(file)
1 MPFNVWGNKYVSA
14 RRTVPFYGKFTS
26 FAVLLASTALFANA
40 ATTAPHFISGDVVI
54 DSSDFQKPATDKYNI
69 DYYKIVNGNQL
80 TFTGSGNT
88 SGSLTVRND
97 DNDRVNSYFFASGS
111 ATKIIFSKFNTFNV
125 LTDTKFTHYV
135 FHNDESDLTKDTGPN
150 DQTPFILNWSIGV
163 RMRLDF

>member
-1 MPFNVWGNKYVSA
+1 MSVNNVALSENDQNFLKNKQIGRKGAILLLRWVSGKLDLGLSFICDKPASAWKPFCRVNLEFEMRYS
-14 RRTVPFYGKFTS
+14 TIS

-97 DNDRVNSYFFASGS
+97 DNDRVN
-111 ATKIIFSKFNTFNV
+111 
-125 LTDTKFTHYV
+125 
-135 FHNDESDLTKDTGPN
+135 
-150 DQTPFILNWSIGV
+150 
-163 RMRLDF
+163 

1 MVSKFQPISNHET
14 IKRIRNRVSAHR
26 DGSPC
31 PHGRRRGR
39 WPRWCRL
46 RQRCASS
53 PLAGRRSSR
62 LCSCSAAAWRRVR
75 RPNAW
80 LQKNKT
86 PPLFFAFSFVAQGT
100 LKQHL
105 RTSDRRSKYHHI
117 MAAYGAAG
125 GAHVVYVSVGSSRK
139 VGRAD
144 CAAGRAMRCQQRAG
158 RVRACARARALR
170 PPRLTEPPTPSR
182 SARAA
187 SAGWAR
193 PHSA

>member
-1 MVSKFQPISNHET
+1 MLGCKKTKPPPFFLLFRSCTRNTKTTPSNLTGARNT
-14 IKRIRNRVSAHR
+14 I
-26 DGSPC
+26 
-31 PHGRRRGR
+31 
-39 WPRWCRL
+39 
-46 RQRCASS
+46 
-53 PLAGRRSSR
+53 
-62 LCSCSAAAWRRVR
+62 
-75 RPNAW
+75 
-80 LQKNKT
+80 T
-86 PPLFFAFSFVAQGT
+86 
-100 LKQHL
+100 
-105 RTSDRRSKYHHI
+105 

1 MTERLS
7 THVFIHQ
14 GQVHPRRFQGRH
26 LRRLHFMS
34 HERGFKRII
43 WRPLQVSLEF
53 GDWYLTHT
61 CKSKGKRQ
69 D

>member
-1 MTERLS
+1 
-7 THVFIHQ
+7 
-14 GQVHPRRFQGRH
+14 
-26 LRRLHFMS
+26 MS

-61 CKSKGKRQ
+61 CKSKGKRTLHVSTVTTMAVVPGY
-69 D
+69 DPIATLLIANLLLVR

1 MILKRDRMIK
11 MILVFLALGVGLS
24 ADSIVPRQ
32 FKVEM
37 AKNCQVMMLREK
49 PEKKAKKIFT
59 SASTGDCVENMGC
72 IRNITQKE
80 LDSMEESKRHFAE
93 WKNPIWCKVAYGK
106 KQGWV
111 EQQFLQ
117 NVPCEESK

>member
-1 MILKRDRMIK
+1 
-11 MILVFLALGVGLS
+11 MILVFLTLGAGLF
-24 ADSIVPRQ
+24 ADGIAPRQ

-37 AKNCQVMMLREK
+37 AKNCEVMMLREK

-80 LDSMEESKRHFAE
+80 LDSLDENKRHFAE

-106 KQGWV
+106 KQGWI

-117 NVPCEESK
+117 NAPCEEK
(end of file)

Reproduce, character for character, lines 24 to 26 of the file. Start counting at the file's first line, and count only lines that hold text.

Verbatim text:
-125 LTDTKFTHYV
+125 
-135 FHNDESDLTKDTGPN